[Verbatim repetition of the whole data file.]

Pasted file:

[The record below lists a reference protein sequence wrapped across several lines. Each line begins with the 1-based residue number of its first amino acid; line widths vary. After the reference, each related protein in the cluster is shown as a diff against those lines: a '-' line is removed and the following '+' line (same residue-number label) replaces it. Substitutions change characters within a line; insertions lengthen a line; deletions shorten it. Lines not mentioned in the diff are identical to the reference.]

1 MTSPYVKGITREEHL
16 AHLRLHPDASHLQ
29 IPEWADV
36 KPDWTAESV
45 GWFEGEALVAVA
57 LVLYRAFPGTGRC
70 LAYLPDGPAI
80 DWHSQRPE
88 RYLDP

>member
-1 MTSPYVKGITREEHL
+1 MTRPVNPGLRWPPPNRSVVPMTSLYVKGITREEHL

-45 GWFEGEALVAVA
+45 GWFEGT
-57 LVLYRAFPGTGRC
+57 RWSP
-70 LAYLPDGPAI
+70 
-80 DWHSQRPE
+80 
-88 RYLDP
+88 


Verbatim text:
[The record below lists a reference protein sequence wrapped across several lines. Each line begins with the 1-based residue number of its first amino acid; line widths vary. After the reference, each related protein in the cluster is shown as a diff against those lines: a '-' line is removed and the following '+' line (same residue-number label) replaces it. Substitutions change characters within a line; insertions lengthen a line; deletions shorten it. Lines not mentioned in the diff are identical to the reference.]

1 MTSPYVKGITREEHL
16 AHLRLHPDASHLQ
29 IPEWADV
36 KPDWTAESV
45 GWFEGEALVAVA
57 LVLYRAFPGTGRC
70 LAYLPDGPAI
80 DWHSQRPE
88 RYLDP

>member
-1 MTSPYVKGITREEHL
+1 MTRPVNPGLRWPPPNRSVVPMTSLYVKGITREEHL

-45 GWFEGEALVAVA
+45 GWFEGT
-57 LVLYRAFPGTGRC
+57 RWSP
-70 LAYLPDGPAI
+70 
-80 DWHSQRPE
+80 
-88 RYLDP
+88 